By Iain Withers and Sinead Cruise
LONDON (Reuters) – The value of suspected fraud flagged by lenders across emergency state-backed loans granted to struggling businesses in the COVID-19 pandemic has increased by 7% to 1.8 billion pounds ($2.3 billion), government figures showed on Tuesday.
Banks handed out a total of 77 billion pounds of state-backed funds to support companies hit by pandemic lockdowns, but the prevalence of scams has attracted criticism.
The fraud estimate as of Sept 30 this year compares with a previous estimate of 1.69 billion pounds at the end of June.
The government also published data on loans stripped of state guarantees for the first time, confirming a Reuters’ exclusive earlier this month based on data obtained under a Freedom of Information request.
The removals put banks on the hook for any unpaid borrowings on those loans – which would otherwise be guaranteed to be between 80-100% of the value by the government – and shields taxpayers from some losses.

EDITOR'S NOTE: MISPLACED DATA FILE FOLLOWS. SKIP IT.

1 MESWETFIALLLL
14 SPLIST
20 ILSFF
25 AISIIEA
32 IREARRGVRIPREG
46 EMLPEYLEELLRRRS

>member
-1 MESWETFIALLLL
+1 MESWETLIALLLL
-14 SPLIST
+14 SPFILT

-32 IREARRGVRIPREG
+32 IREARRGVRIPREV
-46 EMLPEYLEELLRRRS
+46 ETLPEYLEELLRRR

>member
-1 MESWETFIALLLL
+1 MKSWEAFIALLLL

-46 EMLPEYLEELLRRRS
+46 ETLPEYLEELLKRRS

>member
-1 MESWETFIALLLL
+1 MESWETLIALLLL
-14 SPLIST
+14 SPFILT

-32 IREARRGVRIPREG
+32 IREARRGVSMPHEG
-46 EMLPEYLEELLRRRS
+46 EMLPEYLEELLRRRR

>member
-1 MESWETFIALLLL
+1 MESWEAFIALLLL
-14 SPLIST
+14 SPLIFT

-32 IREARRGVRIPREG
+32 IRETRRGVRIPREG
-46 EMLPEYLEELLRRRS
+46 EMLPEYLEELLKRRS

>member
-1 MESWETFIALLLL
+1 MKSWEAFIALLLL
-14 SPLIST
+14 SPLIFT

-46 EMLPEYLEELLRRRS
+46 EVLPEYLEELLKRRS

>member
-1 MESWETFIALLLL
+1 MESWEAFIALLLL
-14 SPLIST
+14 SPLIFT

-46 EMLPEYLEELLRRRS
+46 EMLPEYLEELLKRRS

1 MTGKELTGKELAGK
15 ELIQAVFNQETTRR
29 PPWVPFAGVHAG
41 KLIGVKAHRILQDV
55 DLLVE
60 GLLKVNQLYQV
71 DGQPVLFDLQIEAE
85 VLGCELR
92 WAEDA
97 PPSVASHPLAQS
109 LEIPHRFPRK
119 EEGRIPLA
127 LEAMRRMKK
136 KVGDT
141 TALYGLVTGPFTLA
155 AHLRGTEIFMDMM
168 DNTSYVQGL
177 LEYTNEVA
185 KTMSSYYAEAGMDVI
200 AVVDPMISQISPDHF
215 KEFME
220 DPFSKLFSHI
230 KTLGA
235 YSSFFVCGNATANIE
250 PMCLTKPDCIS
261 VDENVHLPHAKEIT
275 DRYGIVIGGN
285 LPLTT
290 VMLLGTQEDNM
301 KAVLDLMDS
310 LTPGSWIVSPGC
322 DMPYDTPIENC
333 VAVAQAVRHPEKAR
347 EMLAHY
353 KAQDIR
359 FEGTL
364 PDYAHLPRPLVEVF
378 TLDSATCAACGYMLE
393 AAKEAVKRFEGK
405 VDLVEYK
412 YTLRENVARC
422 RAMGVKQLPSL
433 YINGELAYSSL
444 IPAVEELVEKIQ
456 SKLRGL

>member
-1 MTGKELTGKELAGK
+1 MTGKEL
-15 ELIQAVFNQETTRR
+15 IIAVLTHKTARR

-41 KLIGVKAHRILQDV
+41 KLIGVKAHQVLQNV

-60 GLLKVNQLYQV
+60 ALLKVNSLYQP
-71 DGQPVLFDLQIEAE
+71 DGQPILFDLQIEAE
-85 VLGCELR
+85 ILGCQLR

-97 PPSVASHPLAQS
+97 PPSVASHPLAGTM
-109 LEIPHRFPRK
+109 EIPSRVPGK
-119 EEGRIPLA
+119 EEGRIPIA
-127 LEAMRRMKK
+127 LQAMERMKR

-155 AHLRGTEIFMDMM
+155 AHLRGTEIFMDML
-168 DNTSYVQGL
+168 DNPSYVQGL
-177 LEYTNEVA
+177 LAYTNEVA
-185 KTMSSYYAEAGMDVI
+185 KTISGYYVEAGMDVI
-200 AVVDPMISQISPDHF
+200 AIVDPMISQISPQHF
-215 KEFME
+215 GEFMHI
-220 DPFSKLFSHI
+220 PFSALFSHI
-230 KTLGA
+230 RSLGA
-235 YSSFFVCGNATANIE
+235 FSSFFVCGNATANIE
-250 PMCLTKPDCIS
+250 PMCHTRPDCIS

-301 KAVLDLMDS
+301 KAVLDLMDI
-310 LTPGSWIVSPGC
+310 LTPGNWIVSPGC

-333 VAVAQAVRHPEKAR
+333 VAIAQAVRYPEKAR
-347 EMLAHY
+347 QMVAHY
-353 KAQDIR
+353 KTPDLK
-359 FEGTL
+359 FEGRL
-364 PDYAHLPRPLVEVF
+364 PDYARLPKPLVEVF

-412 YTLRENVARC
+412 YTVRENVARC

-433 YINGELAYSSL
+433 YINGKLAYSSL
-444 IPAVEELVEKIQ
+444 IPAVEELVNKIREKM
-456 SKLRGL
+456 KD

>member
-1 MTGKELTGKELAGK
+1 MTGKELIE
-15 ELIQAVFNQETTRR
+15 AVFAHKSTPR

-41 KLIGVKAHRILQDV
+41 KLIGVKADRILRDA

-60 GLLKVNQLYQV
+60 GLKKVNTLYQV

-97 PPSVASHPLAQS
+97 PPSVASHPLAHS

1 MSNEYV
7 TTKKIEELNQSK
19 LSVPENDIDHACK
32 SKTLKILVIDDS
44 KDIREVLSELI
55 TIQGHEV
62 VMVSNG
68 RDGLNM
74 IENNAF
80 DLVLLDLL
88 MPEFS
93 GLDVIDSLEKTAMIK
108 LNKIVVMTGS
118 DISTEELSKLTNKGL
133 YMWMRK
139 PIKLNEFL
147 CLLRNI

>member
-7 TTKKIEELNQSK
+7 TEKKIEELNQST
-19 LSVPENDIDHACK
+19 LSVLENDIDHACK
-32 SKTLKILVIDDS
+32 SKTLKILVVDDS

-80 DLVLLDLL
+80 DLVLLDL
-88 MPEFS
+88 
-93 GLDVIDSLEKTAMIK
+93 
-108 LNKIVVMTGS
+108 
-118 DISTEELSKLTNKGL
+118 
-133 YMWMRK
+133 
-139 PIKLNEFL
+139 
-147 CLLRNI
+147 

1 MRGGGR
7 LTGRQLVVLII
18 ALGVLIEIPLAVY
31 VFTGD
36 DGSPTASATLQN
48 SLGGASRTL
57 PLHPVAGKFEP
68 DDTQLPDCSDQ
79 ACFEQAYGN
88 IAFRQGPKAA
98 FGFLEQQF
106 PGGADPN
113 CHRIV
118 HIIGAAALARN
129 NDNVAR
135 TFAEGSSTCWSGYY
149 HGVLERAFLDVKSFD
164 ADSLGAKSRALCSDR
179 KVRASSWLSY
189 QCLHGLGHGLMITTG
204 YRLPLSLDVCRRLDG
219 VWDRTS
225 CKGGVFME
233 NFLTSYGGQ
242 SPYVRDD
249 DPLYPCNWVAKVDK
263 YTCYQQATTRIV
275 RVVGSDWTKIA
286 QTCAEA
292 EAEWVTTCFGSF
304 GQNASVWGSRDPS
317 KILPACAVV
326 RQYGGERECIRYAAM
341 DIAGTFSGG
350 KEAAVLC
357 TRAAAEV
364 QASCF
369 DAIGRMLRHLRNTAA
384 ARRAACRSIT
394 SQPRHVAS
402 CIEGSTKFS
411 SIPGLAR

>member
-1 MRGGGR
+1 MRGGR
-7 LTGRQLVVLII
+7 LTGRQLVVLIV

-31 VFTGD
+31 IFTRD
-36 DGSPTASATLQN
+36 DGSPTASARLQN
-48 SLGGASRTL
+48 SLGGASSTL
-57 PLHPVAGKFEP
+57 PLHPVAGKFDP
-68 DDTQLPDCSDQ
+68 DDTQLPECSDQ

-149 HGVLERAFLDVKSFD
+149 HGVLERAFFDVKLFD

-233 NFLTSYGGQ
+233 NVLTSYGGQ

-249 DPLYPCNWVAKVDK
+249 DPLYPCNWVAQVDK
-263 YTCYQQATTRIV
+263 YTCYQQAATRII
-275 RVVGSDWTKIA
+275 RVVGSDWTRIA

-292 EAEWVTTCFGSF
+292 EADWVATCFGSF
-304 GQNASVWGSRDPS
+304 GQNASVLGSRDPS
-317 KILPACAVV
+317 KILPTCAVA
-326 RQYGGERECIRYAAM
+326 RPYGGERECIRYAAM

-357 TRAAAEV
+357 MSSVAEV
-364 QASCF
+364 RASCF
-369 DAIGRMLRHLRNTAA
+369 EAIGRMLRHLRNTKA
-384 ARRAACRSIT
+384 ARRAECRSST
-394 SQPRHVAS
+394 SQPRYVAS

Guarantees had been removed from 10,786 loans worth a combined 979 million pounds as of Oct. 11, the government said, confirming the data reported by Reuters.
In total, the government has paid out 8.5 billion pounds to lenders under state guarantees so far, while 18.7 billion has been fully repaid by borrowers.
A further 27.5 billion pounds of outstanding balances are being repaid on schedule, while 2.2 billion pounds is in arrears, 670 million in default, and 730 million claimed by lenders under guarantees but not yet settled.
The government also disclosed for the first time that 18.8 billion pounds worth of the overall balance on the loan schemes had been reduced, mainly through partial repayments by borrowers.
($1 = 0.7912 pounds)
(Reporting by Iain Withers and Sinead Cruise, Editing by Bernadette Baum)